There are probably going to be a lot of people going over this territory, but I wanted to give a brief run-through for those who don’t want to read through pages of technical specs. T-Mobile USA is making a lot of noise about the growth of it’s 4G network in the United States… but it doesn’t have a 4G network in the States. It’s got an advanced 3G network. Don’t worry, I’ll keep this simple.
What’s going on?
T-Mobile is advertising how much coverage it has for its 4G network. It has released info on the rollout of the network to six more cities in the States. The problem is that the network T-Mobile is building is a HSPA+ network – and while it’s very fast it is not 4G, it’s 3G.
Ok, so what IS 3G?
3G is the current state of cutting edge mobile networks. “1G” is the basic phone service – any network that can carry a phone call is 1G. “2G” came along in the 90s, when phones started to carry digital signals as well. While this allowed mobile devices to perform more tasks, it was extremely limited and extremely slow. The really big step was 3G, where mobile networks became capable of transmitting a lot of data, with multimedia and internet functions.
The network that T-Mobile is building runs on technology called HSPA+ – which is an extremely fast form of 3G network. It’s what you might call “Super 3G”. It handles data so robustly that operators can run every single network function through Internet Protocol – allowing voice, data and SMS to be bundled together into a more easily manageable service.
Fine. So what’s 4G?
That’s where things get a bit tricky. The definition of 4G is still kind of in negotiation. Each time a new “G” has been added, it’s because truly sweeping changes have occurred. 2G ushered in the era of the text message – SMS. 3G allowed complex data services to run on phones, and lead directly to the creation of the iPhone and the age of mobile applications. 4G has to be big, and it hasn’t been clearly defined yet.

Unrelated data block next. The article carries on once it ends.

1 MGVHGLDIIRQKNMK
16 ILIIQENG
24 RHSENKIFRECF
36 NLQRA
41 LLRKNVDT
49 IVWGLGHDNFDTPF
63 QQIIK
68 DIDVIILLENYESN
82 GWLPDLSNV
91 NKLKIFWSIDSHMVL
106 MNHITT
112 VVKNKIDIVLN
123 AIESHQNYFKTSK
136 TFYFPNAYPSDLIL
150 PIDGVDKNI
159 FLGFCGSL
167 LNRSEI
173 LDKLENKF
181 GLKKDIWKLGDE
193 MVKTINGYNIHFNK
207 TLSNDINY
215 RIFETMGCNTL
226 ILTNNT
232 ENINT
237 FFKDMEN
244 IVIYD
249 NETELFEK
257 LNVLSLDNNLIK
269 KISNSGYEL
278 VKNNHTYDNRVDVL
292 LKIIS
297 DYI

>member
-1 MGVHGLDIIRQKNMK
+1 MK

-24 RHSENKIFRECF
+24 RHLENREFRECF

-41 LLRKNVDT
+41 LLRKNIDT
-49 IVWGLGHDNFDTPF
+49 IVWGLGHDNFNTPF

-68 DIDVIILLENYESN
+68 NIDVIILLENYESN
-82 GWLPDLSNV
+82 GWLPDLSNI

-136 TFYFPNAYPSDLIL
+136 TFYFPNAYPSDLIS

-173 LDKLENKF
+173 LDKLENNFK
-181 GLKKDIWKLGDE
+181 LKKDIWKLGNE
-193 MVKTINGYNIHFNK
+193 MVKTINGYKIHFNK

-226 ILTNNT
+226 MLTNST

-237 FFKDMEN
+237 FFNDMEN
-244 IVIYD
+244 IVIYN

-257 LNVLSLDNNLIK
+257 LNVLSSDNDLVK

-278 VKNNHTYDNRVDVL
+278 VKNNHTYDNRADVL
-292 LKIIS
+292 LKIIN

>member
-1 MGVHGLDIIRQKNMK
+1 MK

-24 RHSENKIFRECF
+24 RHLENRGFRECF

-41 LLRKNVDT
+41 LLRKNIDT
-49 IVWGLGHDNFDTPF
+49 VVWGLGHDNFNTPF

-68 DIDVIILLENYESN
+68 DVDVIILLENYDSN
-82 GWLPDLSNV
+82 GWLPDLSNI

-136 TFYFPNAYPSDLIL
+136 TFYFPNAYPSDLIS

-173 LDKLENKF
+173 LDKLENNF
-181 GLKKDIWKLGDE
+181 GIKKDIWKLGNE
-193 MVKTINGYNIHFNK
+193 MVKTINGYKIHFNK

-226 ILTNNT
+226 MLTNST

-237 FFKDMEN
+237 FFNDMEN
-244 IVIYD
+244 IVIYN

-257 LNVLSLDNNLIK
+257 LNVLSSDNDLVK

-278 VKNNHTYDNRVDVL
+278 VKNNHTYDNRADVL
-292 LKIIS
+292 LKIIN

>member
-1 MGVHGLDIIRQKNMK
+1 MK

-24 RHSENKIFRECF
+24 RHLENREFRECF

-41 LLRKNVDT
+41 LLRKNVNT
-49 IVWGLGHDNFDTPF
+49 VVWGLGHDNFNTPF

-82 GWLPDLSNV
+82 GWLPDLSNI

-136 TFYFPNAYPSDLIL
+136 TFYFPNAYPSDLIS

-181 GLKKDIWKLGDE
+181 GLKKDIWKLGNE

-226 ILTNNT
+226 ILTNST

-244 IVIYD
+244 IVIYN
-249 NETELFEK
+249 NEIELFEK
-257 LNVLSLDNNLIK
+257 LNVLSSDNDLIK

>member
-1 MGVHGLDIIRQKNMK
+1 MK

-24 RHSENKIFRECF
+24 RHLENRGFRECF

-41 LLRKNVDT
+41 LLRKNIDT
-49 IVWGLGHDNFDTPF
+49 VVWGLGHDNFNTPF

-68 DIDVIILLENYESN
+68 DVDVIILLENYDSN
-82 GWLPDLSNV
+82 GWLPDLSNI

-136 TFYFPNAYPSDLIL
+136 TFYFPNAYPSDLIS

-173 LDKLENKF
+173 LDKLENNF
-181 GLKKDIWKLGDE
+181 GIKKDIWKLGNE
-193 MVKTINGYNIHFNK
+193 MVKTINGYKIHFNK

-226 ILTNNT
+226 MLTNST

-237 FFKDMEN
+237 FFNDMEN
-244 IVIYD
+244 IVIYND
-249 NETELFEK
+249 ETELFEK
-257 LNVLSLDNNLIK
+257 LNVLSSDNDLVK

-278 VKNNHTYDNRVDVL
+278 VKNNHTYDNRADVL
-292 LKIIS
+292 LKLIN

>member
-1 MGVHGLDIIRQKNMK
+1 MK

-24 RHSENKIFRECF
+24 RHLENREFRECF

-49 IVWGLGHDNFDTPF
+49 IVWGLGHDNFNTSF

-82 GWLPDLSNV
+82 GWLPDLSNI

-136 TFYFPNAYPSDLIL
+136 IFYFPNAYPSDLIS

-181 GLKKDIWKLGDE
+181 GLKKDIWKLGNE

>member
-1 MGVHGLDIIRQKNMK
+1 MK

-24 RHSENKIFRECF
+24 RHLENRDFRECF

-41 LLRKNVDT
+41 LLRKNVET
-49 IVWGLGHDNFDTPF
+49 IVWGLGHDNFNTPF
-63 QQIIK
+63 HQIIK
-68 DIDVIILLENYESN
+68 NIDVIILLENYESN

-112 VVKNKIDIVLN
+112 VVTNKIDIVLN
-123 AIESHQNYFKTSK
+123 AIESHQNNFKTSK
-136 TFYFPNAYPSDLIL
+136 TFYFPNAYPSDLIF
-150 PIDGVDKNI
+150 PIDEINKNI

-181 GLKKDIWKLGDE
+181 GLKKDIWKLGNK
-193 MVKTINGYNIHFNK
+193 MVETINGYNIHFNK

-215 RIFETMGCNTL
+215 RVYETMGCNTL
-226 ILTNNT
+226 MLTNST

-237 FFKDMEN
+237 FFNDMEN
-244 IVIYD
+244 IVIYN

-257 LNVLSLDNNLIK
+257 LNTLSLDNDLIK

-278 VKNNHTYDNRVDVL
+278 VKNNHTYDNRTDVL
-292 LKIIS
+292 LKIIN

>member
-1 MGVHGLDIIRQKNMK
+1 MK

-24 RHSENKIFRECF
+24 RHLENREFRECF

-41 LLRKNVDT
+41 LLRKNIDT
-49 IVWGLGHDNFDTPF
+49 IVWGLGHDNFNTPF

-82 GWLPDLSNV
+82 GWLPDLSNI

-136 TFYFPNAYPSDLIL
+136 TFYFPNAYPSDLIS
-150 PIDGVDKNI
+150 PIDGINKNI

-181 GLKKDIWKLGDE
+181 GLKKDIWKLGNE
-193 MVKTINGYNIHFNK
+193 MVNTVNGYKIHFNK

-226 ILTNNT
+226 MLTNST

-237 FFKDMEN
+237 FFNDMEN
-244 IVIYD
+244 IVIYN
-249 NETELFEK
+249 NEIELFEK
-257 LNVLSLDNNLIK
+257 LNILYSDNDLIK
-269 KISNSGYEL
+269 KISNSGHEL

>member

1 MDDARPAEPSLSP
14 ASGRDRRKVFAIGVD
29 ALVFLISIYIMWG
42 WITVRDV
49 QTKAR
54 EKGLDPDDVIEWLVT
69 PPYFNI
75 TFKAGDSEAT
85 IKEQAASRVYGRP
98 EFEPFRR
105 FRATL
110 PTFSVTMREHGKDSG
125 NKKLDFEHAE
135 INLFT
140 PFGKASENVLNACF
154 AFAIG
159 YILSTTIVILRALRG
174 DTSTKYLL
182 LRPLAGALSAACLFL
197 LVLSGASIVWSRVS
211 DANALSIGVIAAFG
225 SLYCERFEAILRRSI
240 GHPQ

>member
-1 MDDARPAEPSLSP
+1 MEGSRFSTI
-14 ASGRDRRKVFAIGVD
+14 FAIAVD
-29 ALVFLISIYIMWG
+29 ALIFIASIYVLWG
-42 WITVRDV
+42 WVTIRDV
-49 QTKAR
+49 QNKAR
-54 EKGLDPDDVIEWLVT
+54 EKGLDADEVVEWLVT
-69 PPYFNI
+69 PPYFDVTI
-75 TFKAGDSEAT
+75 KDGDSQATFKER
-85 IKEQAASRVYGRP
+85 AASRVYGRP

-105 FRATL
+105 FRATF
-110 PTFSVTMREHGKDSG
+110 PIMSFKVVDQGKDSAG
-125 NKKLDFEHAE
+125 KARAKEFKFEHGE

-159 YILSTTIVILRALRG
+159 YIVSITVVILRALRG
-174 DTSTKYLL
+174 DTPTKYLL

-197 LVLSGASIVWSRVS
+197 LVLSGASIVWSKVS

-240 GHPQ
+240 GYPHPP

Who will define it?
There’s actually a clear answer to that question: the International Telecommunications Union. It is tasked with defining what 4G will be, and it won’t have finished creating the standard until next year at least. It has said that 4G will move beyond 3G. Perhaps most tellingly it says 4G “represents a wireless telecommunication platform that has the flexibility to accommodate services that are yet to be imagined.”
And in October 2009, it received 6 submissions for the position. Last month, the International Telecommunications Union pretty clearly stated that only two of those submissions were up to scratch: “LTE-Advanced” and “WirelessMAN-Advanced” (you can see the report in more detail here). As you can see, neither of those is HSPA+
Is it really that important?
You might ask “who cares?” Well, a lot of people. 4G is meant to be the great step in mobile telecommunications. While the mobile data and internet industry is growing rapidly, it hasn’t arrived yet. It’s still in flux, and the vast majority of consumers are sticking to their feature phones. There are huge questions hanging over Quality of Service for mobile data, and many operators are scrabbling to keep afloat in a new data-heavy environment that they’re not yet equipped to handle. For T-Mobile to decide, in the middle of all this, that they’re going to start calling their 3G services 4G is incredibly irresponsible. It’s like adding a small motor to a pushbike, and calling it a Superbike.
How do you think a consumer would feel if they had that scam pulled on them? This is not hugely different. T-Mobile is selling one thing to it’s subscribers, and calling it another.